34 of 34 people found the following review helpful
A retrospective on a long and distinguished career,
This review is from: A Writer's World: Travels 1950-2000 (Paperback)
Jan (formerly James) Morris is a writer mainly about places. This is a book that takes selections of her writings from the five decades from the 1950s to the 1990s. Although it's a book mainly about places there is also some reportage from a long, exciting and courageous life. The first selection is from her book Coronation Everest and provides some details of her adventures with Sir James Hunt's Everest expedition in 1953 when Edmund Hilary and Sherpa Tenzig Norkay became the first people to successfully climb the summit. This is seen as an imperial adventure and it is apt that the final extract is about the effective end of an empire with a piece about the British handover of Hong Kong to the Chinese government in 1997. The book contains little that hasn't already appeared elsewhere but there are new reflections at the start and finish of the book and also at the start and finish of most extracts which put them into an historical context. The book caused a little controversy on its release as it appeared after Jan's book Trieste and the Meaning of Nowhere which she had declared to be her final book. However, as A Writer's World is meant to be a retrospective Jan's publishers have argued that it does not breach her own self imposed no more books rule. To Jan's devoted fans such as myself any new writing by her is most welcome and to hell with any rules! In addition, to the first successful ascent of Everest other events described include a trial in apartheid South Africa in the 1950s, as well as the Eichmann and the Gary Powers trials. There's also an extract from Conundrum her autobiographical book on her change of sexual role in the 1970s. This has been accorded a proper place, as it appears approximately in the middle of the book, but, as Jan has never let her transexualism define her, it does not dominate the text. But it is pieces about places that Jan is best known for and most of the extracts reflect this. Nearly all the major cities of the world have are included. In some cases, there are essays written about the same place at different times such as Sydney where there are three taken from the 1960s, 1980s and 19990s and you can trace Jan's changing attitudes towards the city. I think it is essential to read one of Jan's essays about a place before visiting it. Not because it will provide you with factual information. It will be quite short on that but for the vivid portrait that she paints of everywhere she goes. In particular, she's an historian and always on the lookout for "evocations of the past in the present". This leads to some distinctly romantic impressions which may be fanciful to some tastes but not to mine. However, sometimes as in her reflections on Berlin in 1989 a city triumphantly sloughs off its past.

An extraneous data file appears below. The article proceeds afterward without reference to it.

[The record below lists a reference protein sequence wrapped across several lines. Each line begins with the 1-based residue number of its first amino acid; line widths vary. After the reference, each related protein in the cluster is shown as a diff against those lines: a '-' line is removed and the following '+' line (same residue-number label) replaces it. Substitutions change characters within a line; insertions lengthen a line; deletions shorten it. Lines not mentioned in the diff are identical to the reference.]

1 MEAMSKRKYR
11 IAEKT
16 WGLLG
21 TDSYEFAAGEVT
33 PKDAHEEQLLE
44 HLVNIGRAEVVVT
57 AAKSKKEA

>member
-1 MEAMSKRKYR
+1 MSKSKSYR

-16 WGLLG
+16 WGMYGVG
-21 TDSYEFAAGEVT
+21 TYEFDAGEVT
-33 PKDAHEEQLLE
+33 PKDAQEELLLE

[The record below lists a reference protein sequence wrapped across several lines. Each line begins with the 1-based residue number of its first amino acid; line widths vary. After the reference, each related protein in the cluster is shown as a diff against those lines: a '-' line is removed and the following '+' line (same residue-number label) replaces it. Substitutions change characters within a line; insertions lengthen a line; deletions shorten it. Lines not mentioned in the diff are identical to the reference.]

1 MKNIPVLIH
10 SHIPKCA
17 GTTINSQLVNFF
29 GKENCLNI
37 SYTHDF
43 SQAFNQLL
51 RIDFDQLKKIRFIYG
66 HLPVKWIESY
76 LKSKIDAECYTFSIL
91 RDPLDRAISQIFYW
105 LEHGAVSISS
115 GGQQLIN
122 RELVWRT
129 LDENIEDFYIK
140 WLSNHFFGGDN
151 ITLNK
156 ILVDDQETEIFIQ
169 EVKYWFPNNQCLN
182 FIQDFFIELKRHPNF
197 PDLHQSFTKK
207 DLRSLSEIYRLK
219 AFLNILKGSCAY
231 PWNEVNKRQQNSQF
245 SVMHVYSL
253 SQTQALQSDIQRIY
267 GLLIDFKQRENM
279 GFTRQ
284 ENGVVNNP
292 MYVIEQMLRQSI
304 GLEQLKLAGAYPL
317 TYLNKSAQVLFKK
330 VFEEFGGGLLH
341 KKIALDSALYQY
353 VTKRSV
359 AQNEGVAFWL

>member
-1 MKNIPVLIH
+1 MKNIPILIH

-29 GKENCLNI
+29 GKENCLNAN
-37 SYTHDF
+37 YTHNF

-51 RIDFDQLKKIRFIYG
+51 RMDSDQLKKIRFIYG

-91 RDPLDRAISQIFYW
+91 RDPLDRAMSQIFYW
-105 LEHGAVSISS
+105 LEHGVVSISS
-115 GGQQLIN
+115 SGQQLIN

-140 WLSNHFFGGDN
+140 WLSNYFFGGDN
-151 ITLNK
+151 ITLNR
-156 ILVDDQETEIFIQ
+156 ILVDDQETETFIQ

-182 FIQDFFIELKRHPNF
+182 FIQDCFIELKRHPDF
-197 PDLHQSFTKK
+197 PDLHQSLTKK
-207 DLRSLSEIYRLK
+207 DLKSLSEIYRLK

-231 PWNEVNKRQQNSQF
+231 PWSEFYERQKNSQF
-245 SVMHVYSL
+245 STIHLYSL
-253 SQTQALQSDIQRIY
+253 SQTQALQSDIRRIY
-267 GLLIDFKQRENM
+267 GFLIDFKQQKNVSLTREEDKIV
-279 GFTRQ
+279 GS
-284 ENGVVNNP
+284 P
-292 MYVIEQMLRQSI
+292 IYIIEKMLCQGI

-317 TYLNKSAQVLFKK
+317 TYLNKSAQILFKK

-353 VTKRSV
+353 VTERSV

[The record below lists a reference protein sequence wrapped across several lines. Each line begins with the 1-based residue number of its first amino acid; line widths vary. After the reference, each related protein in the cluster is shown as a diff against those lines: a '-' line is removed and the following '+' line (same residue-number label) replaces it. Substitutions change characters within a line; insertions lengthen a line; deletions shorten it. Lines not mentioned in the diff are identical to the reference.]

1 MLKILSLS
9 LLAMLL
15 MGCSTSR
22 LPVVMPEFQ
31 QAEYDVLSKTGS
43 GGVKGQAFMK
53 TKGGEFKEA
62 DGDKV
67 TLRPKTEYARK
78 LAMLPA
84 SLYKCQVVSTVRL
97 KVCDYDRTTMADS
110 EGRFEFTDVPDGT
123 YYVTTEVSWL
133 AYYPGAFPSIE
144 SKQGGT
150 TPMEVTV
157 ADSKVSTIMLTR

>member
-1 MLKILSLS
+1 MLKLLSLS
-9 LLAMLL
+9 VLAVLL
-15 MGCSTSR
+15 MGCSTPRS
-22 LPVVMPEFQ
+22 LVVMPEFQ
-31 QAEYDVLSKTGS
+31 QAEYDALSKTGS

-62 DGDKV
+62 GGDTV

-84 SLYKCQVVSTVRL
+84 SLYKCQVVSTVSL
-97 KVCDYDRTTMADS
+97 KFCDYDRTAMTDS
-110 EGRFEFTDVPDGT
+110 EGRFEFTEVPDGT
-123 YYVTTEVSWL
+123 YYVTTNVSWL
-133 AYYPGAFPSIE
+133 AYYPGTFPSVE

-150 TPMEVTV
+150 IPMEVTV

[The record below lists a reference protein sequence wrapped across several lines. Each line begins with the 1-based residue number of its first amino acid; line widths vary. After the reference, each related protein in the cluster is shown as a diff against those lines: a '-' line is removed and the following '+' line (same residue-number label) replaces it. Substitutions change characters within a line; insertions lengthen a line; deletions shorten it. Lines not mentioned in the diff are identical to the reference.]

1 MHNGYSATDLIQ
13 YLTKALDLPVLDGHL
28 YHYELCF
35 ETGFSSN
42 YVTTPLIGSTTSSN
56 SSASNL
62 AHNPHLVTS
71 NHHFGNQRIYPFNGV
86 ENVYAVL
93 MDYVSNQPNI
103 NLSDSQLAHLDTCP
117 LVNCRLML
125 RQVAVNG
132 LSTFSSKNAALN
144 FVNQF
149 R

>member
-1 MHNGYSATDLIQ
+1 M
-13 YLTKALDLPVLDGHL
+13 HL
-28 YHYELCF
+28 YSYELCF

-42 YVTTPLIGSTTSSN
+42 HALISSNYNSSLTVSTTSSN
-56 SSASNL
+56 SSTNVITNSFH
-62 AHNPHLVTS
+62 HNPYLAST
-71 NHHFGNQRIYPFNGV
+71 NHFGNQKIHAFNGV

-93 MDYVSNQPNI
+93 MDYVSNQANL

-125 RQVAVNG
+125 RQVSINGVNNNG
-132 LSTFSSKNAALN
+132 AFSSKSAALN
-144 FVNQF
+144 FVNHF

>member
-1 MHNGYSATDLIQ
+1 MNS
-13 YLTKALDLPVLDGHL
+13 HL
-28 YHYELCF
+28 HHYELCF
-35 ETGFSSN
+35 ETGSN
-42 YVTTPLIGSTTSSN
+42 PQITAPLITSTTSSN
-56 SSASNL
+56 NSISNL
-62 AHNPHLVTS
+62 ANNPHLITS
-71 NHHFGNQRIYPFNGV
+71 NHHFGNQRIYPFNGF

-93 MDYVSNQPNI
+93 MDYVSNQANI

I found being able to trace her writings by each decade gave a good insight into changing times. For example, there are expressions used in the 1950s which we do not use today and although she protests that Wales is present throughout the book, I personally did not find this, as there were references early on to England when she clearly meant Britain. I detected a coming to Wales and a Welsh identity as the book progressed which is more moving.
Her view of places is always sympathetic but also critical and it is unfailingly incisive. I felt that the book would have benefited from extracts of her imagined places such as Hav and an independent Wales as then we would have had a proper context as we would have seen the world Jan would like to achieve. However, that's a small criticism as the quality of writing is enthralling throughout and this is a wonderful postscript to an outstanding career.